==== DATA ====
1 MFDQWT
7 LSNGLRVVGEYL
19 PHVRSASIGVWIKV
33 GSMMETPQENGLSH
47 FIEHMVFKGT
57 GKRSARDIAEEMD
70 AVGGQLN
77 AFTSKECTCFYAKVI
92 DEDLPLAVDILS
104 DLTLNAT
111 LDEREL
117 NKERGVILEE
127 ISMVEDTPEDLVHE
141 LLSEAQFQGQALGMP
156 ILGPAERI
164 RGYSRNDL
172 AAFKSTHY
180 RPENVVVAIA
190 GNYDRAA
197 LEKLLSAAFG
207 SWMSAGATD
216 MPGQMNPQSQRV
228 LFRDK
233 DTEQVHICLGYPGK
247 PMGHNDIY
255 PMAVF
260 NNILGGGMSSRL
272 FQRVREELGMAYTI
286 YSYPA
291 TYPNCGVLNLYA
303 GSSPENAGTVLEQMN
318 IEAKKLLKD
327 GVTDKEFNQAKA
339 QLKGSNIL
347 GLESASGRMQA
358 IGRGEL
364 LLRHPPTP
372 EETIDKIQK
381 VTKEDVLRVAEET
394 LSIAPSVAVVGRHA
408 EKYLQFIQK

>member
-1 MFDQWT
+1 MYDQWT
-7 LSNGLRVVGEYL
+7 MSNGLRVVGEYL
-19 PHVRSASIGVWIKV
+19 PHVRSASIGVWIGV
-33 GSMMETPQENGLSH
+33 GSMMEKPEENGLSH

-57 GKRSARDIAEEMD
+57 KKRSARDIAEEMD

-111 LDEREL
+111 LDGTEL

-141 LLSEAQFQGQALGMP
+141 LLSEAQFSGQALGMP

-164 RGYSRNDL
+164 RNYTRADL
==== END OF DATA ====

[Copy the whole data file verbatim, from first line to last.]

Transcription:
1 MFDQWT
7 LSNGLRVVGEYL
19 PHVRSASIGVWIKV
33 GSMMETPQENGLSH
47 FIEHMVFKGT
57 GKRSARDIAEEMD
70 AVGGQLN
77 AFTSKECTCFYAKVI
92 DEDLPLAVDILS
104 DLTLNAT
111 LDEREL
117 NKERGVILEE
127 ISMVEDTPEDLVHE
141 LLSEAQFQGQALGMP
156 ILGPAERI
164 RGYSRNDL
172 AAFKSTHY
180 RPENVVVAIA
190 GNYDRAA
197 LEKLLSAAFG
207 SWMSAGATD
216 MPGQMNPQSQRV
228 LFRDK
233 DTEQVHICLGYPGK
247 PMGHNDIY
255 PMAVF
260 NNILGGGMSSRL
272 FQRVREELGMAYTI
286 YSYPA
291 TYPNCGVLNLYA
303 GSSPENAGTVLEQMN
318 IEAKKLLKD
327 GVTDKEFNQAKA
339 QLKGSNIL
347 GLESASGRMQA
358 IGRGEL
364 LLRHPPTP
372 EETIDKIQK
381 VTKEDVLRVAEET
394 LSIAPSVAVVGRHA
408 EKYLQFIQK

>member
-1 MFDQWT
+1 MYDQWT
-7 LSNGLRVVGEYL
+7 MSNGLRVVGEYL
-19 PHVRSASIGVWIKV
+19 PHVRSASIGVWIGV
-33 GSMMETPQENGLSH
+33 GSMMEKPEENGLSH

-57 GKRSARDIAEEMD
+57 KKRSARDIAEEMD

-111 LDEREL
+111 LDGTEL

-141 LLSEAQFQGQALGMP
+141 LLSEAQFSGQALGMP

-164 RGYSRNDL
+164 RNYTRADL